Signs and symptoms of MRSA infection are similar to those of staphylococcus infections. In MRSA infections, small red bumps appear resembling pimples, spider bites, or boils. The area of infection can become red, pus filled, swollen, warm to the touch, highly painful (extreme level of pain that is more than the pain for the sore), or a combination of these issues. MRSA skin infections can appear anywhere on any body part but they commonly appear on the back of the neck, groin, the legs, or buttocks. With the progress of infection, it can spread to other body parts from the original site and fever could develop. If the problem is not treated soon after the appearance of signs and symptoms, the infection can go deeper in body parts that may result in painful abscesses requiring surgical draining or subcutaneous tissue removal from the infected area. MRSA infection can also result in pneumonia, if it infects the lungs, resulting in shortness of breath, coughing, and fever in the patient (Jacobs, 2014).
Various diagnostic tests can be performed to determine MRSA infection. These tests may include in-vitro culture on plates, polymerase chain reactions (PCRs), and cultures in specially developed liquid broths. According to experts, a PCR infection is the most efficient way of detecting MRSA infection but sometimes this diagnostic test can show no results, so cultures can also be used when the spread of MRSA infection can be harmful and lethal as, for example, those vulnerable patients, who are in an intensive care unit. Researchers have found that MRSA detection is maximum on nasal swabs, but some other researchers have found that nasal swabs, if taken alone, are not able to identify MRSA colonization in about 24% of colonized patients. On a further note, researchers have found that rectal and throat swabs are better than nasal swabs in detecting MRSA infection. Liquid broths are also efficient in the identification of MRSA infection but they are not most sensitive methods of detecting the infection. Liquid broths are often used in intensive care units, where rapid administration of proper antibiotics are required to save lives (Durai et al., 2010).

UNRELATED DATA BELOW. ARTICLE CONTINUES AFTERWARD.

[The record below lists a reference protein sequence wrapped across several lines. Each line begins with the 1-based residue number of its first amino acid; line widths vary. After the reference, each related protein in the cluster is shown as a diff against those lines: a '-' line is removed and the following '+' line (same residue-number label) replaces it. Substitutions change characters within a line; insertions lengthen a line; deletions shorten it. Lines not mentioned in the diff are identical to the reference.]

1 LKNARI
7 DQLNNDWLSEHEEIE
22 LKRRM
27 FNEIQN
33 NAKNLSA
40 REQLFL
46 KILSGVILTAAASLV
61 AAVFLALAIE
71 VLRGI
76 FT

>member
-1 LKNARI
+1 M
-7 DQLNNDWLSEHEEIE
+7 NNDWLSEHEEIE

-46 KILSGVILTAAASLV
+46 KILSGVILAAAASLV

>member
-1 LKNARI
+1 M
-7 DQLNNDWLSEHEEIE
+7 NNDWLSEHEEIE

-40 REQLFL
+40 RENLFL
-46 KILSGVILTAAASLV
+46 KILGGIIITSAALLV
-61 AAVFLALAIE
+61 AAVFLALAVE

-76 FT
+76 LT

Affected Health Patterns with Specific Impact
One of the most important health patterns are susceptibility patterns of Staphylococcus aureus isolates. Nearly, 10% of Staphylococcus aureus are susceptible to penicillin in the U.S. Although many strains of Staphylococcus aureus are resistant to penicillin, they are susceptible to penicillinase-stable penicillins such as methicillin and oxacillin. Strains that are resistant to both methicillin and oxacillin (MRSA strains) are resistant to almost all β-lactam agents such as carbapenems and cephalosporins, but they may show susceptibility to the novel class of MRSA-active cephalosporins such as ceftaroline. It has been found that HA-MRSA strains are multiply resistant to many antimicrobial agents such as fluoroquinolones, erythromycin, and tetracycline, but CA-MRSA strains are resistant only to ß-lactam agents as well as erythromycin. Researchers have reported that since 1996, MRSA strains have been reported, which show either decreased susceptibility to vancomycin or complete resistance to vancomycin (Centers for Disease Control and Prevention, 2013).
These susceptibility patterns have shown that MRSA infections can affect bloodstream, heart, lungs, joints, bones, and sometimes brain. After affecting the lungs, they can result in pneumonia, thereby leading to the increased chances of lung failure. After affecting the bones, they may cause bones to become brittle. MRSA infection can affect cells resulting in cellular failure, thereby leading to organ failure. MRSA can also affect the healthy heart (NHS Choices, 2015). All these things show that the quality-of-life of patients is decreased.
Centers for Disease Control and Prevention. (2013). Methicillin-resistant Staphylococcus aureus (MRSA) Infections. Retrieved January 24, 2016, from http://www.cdc.gov/mrsa/lab/index.html
Durai, R., Ng, P. C., & Hoque, H. (2010). Methicillin-resistant Staphylococcus aureus: an update. AORN journal, 91(5), 599-609.
Jacobs, A. (2014). Hospital-acquired methicillin-resistant Staphylococcus aureus: status and trends. Radiologic technology, 85(6), 623-648.
NHS Choices. (2015). MRSA infection - Symptoms. Retrieved January 24, 2016, from http://www.nhs.uk/Conditions/MRSA/Pages/Symptoms.aspx
Tarzi, S., Kennedy, P., Stone, S., & Evans, M. (2001). Methicillin-resistant Staphylococcus aureus: psychological impact of hospitalization and isolation in an older adult population. J Hosp Infect, 49(4), 250-254. doi: 10.1053/jhin.2001.1098